Well, I went to grab the eight #2-type screws I would need to fasten the hinges to the chest, and only two were sitting in the spot where I had left them on the patio table. One was on the ground under the table, and my two-year-old son was sitting Indian style a few feet away with three in his lap and one sticking out of his mouth. Two on the table, one on the ground, three from his lap and the one I just wrenched out of his mouth makes seven. I was supposed to have eight. Did he swallow one?!? Or did I even have eight to begin with? I never counted them!!

As I picked him up to inspect him for a perforated esophagus, the last #2 screw fell out of his pant cuff. Whew! That must be why they tell you how many you’re supposed to have. Mental note to self: Always count them ahead of time to avoid unnecessary trips to the ER for exploratory hardware X-rays.

OK, crisis averted, and on to lid attachment. After I had retrieved the four #6-type screws from their new storage location on the ledge high above the sliding glass door, and out of reach of all two-year-olds, I was ready to fasten the long reinforcing bar into place. Now, where did that long reinforcing bar go? It was lying on the patio right in front of the new storage chest a minute ago. A yellow plastic Wiffle Ball bat has taken its place, but no reinforcing bar in sight.

After a lengthy interrogation of the four-year-old and the five-year-old, I was led to the fort that they had made with the cardboard lid of the shipping box. My 5-foot-long reinforcing bar was stuck 2 feet into the mud, helping to support the fort’s roof. I had to give them points for ingenuity and structural integrity, but I was not amused.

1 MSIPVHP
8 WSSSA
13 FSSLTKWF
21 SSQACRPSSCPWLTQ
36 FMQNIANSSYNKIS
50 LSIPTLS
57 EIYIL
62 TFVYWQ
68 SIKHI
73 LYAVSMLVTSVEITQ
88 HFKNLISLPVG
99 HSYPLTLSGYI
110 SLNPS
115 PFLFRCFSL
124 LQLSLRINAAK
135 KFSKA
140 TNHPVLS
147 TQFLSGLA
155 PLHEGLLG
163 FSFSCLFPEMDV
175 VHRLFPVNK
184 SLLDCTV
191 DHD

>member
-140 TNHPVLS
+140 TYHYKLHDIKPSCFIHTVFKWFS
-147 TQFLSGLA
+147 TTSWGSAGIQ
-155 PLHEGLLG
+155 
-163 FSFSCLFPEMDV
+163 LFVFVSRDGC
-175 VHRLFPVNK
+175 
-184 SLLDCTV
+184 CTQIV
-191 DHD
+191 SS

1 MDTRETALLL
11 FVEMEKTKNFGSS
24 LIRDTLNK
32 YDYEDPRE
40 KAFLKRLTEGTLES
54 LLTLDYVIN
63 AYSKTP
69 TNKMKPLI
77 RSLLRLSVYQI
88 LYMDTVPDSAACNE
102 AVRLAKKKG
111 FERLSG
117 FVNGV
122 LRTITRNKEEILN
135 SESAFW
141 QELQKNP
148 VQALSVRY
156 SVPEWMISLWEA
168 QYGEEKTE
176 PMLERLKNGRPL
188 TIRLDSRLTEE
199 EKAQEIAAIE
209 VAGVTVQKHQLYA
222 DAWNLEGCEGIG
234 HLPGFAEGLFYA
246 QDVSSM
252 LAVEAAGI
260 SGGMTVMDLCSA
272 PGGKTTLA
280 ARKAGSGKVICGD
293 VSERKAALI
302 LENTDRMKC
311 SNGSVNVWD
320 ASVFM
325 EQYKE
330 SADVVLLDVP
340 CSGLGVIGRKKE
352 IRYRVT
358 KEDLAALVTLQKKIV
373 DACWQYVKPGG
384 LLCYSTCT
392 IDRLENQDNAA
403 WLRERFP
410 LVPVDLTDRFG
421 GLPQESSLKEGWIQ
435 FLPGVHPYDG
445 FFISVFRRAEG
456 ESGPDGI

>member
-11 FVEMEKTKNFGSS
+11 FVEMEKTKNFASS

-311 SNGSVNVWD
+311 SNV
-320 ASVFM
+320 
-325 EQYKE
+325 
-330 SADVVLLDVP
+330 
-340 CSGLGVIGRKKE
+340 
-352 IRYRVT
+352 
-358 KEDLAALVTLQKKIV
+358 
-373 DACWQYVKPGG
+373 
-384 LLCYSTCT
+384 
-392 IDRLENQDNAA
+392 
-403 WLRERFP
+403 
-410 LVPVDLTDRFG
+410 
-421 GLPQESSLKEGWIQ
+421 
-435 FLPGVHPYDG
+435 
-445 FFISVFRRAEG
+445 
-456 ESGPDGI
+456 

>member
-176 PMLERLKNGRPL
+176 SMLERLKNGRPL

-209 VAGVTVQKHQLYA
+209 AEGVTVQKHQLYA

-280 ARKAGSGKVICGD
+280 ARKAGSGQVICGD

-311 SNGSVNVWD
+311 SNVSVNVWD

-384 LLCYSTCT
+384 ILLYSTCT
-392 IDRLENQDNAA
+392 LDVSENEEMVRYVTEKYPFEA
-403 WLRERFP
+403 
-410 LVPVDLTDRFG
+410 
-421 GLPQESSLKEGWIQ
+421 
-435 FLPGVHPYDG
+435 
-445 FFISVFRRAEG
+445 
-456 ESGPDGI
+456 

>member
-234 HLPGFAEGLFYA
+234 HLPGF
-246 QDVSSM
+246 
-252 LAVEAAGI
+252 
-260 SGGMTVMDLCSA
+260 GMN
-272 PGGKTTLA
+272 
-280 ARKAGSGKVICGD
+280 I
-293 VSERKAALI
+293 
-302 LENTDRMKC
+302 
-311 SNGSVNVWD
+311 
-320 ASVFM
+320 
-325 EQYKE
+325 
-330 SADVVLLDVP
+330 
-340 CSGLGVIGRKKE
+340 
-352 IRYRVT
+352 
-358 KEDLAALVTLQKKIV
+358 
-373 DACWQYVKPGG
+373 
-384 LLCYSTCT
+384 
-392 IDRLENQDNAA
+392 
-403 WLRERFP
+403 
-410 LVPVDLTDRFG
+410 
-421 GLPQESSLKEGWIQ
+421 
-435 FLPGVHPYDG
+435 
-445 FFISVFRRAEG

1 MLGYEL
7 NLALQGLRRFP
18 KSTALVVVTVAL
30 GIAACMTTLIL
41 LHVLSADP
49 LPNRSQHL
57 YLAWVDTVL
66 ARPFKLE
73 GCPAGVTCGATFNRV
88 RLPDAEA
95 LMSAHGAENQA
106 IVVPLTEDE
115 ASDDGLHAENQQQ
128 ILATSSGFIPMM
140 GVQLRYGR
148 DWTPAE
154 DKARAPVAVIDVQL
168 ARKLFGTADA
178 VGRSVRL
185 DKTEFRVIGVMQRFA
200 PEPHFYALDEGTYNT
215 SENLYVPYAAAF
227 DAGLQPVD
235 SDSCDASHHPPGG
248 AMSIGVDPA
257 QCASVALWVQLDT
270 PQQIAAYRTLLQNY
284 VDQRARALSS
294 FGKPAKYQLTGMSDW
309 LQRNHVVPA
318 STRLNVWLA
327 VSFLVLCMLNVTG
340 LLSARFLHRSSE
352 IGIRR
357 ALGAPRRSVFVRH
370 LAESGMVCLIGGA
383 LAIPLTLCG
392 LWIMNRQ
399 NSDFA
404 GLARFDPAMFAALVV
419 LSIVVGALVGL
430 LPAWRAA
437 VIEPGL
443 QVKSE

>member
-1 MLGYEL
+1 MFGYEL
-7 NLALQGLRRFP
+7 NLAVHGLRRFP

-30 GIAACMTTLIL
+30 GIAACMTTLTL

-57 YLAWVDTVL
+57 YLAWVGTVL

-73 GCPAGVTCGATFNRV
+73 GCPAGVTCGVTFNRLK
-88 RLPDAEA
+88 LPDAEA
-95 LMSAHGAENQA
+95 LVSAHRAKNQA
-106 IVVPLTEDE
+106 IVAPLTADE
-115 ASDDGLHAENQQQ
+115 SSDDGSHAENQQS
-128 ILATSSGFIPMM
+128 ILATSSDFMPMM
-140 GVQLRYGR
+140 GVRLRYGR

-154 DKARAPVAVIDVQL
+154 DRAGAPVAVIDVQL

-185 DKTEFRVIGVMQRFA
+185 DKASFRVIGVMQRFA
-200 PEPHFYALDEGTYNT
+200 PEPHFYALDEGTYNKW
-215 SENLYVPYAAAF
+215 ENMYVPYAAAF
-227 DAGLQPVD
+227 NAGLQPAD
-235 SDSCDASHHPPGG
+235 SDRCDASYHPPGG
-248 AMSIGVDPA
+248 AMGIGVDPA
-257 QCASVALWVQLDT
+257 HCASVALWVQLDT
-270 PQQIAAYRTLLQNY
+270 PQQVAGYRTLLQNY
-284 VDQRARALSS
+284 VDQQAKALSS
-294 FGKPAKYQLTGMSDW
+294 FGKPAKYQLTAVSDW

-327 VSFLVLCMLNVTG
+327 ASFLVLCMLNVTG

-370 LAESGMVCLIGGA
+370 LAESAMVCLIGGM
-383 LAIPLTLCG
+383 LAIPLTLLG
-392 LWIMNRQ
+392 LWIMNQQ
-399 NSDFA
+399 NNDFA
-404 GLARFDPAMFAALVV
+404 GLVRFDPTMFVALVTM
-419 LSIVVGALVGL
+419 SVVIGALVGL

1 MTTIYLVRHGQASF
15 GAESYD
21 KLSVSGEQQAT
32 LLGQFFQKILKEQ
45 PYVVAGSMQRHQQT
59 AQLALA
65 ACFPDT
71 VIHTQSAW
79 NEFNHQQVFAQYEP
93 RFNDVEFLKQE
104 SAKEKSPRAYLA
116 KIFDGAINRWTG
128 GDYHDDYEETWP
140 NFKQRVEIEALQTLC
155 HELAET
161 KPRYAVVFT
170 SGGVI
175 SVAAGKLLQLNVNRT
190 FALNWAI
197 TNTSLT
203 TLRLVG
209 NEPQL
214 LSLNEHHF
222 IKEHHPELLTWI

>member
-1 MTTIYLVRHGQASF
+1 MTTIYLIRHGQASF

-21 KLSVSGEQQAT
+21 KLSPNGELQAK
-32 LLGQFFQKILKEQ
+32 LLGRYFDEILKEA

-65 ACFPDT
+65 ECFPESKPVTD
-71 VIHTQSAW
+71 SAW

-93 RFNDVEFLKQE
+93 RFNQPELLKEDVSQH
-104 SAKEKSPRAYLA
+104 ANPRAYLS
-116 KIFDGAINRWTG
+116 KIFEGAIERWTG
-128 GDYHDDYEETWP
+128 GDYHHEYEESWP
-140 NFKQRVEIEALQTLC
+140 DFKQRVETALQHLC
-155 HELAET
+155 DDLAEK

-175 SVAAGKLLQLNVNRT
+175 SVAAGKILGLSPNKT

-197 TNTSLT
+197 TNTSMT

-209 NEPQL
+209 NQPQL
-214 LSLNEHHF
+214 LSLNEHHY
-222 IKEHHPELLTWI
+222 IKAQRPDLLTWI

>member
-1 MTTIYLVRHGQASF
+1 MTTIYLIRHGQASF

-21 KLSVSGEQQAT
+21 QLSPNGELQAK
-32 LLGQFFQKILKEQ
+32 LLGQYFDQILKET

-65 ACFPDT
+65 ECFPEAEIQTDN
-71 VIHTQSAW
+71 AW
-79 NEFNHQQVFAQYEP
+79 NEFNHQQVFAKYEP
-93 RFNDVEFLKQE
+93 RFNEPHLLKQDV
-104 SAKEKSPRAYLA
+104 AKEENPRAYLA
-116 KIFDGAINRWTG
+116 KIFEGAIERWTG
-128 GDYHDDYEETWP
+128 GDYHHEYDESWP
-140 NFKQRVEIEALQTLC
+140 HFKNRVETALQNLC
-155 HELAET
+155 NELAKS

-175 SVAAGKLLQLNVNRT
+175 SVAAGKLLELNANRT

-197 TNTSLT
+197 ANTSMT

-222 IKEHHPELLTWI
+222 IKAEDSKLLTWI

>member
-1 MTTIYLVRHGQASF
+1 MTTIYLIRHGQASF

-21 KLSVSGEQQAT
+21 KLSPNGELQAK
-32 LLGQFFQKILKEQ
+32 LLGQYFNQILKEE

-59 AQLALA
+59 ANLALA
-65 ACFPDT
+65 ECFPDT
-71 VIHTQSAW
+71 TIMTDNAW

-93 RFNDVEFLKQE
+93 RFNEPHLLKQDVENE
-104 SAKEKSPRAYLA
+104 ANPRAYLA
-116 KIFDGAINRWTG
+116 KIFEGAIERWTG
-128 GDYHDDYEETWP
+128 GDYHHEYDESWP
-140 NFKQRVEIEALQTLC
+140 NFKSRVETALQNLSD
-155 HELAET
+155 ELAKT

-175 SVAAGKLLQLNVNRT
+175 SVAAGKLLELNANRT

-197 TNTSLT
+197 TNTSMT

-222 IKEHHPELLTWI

After cleaning off the bar on one of their shirts, I went back to work on the chest. While I was away dismantling the fort, the two-year-old had managed to put away a few more toys into the new chest. The reinforcing bar attaches to the inside of the lid, so I needed to step into the chest to do the work. No problem. I just scooted the soccer ball and Tonka truck out of the way with my foot, and stepped in. Thirty seconds later, the reinforcing bar was attached and the first of two new storage chests was completely assembled.

I stood up straight, stretched my back and swung my right leg out of the chest. Just before the weight transfer was complete I realized that I was about to step on the two-year-old, who had taken up a prone position in front of the new chest. I quickly and awkwardly adjusted the landing zone for my right foot, narrowly missing my youngest son, but planting my foot squarely on the yellow plastic Wiffle Ball bat.

I’m not 100% sure what really happened next, but after some mid-air acrobatics, the end result was three young boys laughing hysterically, and me flat on my back inside my brand new Suncast Outdoor Storage Products 130-gallon storage chest with a soccer ball in my left kidney and my head resting rather uncomfortably on a Tonka truck.

As I lay there gazing up at the late afternoon sky, slipping in and out of consciousness, it occurred to me that the guys who wrote the instruction manual were some of the smartest men on the planet. They weren’t lawyer-shy wimps or limp-wristed computer jockeys like I had first assumed. They were dads.

They advised me not to let the kids into the assembly area, and I didn’t listen. Then they tried once more to keep me safe by suggesting that the project could not be completed without a second adult. It was my short-sighted machismo that kept me from seeing that warning for what it was. The second guy isn’t there to help you with the assembly. He’s there to keep a lookout for stray hardware and toys if you happened to ignore their first suggestion about no kids. He’s also the guy that drives you to the hospital when you step on the Wiffle Ball bat.

See you soon,

Copyright © 2010 Marc Schmatjen